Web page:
Somehow Mount Edith Cavell’s East Ridge got a grade III classification in the “book of lies” (the local’s affectionate name for the Selected Alpine Climbs guide book covering the Canadian Rockies). However, we ascended the East Ridge to the summit of Mount Edith Cavell in five hours from the car. We then descended it in three hours back to the col/bivy. It only took us one hour to reach the col/bivy on ascent from the car. This was a somewhat unconventional (leaving the parking lot at 1:PM) ascent by three veteran climbers who got shut down on our original objective lower down the Columbia Icefield Parkway by an aggressive bear trail closing.
Thinking quickly, we saved the drive up to Jasper by making an afternoon ascent of Mount Edith Cavell. We soloed the ascent and made one rap on descent, but I would have been quite comfortable down climbing that rap section myself. The quartzite on the east ridge of Mount Edith Cavell will afford you some of the best quality rock you will ever encounter on an 11’000'er climb in the Canadian Rockies
. In fact I will go out on a limb and say it is the best of the entire group, out of some 54 peaks. And I never felt the climbing was more difficult than the stated grade of 5.3.
Crux of the day
The East Ridge is yet another Conrad Kain
route established in 1924
along with a man named Hickson. It has earned a reputation as a classic objective in the Canadian Rockies if for nothing else than its ease of access
(a trailhead starts at the moraine!) and before-mentioned superior quality of rock.
There is a paved road all the way to the trailhead. Seven kilometers south of Jasper head west on 93A. Another 5kms brings you to the Edith Cavell road. Turn right up the newly paved (2011) narrow road and 14kms later you will be staring at the broad north face of Mount Edith Cavell. Few 11,000’ers in the Canadian Rockies provide such easy and quick access.
If you want to get an early morning start, you can sleep in your vehicle at the trailhead or head up to the col at the base of the East Ridge via a very comfortable and scenic bivy with water (one more step above the col-better bivy sites closer to the water)
. If quite fit, the col can be made in one hour, two if average. The first half of the hike is via a well-established tourist trail heading out of the left upper end of the parking lot (Cavell Meadows
). Leave the trail when you are able to drop down into the lower moraine and head straight for the snow covered (August) slope below the col. Ascend the left side
of this slope via a faint scree trail.
The East Ridge is relatively straight forward; however there are several gullies to negotiate via route finding. Start out right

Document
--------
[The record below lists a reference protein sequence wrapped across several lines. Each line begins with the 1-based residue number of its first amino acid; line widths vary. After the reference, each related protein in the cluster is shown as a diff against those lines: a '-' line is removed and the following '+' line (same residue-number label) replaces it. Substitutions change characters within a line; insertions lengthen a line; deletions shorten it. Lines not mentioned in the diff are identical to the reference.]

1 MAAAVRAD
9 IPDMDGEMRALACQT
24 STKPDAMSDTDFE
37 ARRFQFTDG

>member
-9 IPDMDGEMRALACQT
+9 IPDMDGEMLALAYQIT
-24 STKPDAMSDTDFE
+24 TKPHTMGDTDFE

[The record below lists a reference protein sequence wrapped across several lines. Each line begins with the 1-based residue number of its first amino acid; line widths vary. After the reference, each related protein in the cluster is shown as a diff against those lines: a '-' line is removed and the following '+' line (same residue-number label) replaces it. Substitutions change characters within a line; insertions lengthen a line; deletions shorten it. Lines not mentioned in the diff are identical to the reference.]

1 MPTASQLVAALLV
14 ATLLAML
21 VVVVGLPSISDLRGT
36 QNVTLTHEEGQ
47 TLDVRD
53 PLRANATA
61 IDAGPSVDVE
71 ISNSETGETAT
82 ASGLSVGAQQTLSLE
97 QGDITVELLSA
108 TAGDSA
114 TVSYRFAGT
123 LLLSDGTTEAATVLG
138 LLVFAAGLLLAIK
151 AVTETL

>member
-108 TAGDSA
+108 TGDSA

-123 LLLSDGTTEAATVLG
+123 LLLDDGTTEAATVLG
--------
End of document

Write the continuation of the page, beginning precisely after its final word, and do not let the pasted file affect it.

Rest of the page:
of the first drainage up easy scree covered steps. Eventually you make approximately two leftward crossings of braided gullies above
. Stay on ribs that look well-traveled avoiding the darker moss covered rock when possible. As you top out on the first section of the East Ridge, the part you could see from the col, cut across left on a faint scree trail below a bump in the ridge to save a little elevation loss. Once you get to the other side of this bump, the upper, steeper, darker and wetter half of the East Ridge will come into view. There are several 5th class spots to climb, but only one sustained pitch of 5th class
. This pitch is quite obvious. The rock is solid by Canadian Rockies standards and options many in terms of navigating your way up this section.
The real crux of the East Ridge in early August was the crossing of snow/ice patches on the upper ridge proper.
We did this climb as an afternoon ascent in early August and could boot across all of them fairly easily with an alpine ax. We never donned crampons except for the final cornice bulge that needed to be ascended to the broad summit ridge. In late afternoon, this snow can be in precarious shape, with the potential to slough off of the ice, which could be catastrophic for anyone causing such a slough.
Being able to dig crampons in gives one a bit of security in surmounting this last obstacle that leads immediately to the very broad summit with beautiful sharp cornices and views abound.
You can go down the much easier (but longer) West Ridge or return the East Ridge. We returned the East Ridge and made one rappel with existing tat at the full pitch of 5th class climbing. However, I was quite comfortable down climbing this section myself as well. If soloing and descending the East Ridge alone, I would not haul a rope.
It took us three hours to descend to the col and less than one hour to return to the parking area.
This is a popular route, I advise a helmet for that reason if no other. If experienced and comfortable, this is a solid ridge to solo, for ascent and descent.
Otherwise, one 60m rope should suffice. You will have to down climb a few meters with one 60m rope if only making one rap at the full 5th class pitch. Crampons and an alpine ax are a must as you cannot tell the condition of the snow/ice crossings, particularly the last one.
It would be a shame to make it that far to bail because you did not have crampons. A fall on this last bit could easily be fatal. I preferred a light but hard soled boot versus approach shoes. Last running water might be just above the col.
Poles are helpful to the col, best left there if not doing the full traverse.
External Links100’s of Canadian Rockies multi-pitch rock climbs, ice climbs, alpine climbs and scrambles, first hand beta, personally completed and written by me as a professional climber……just scroll down to routes
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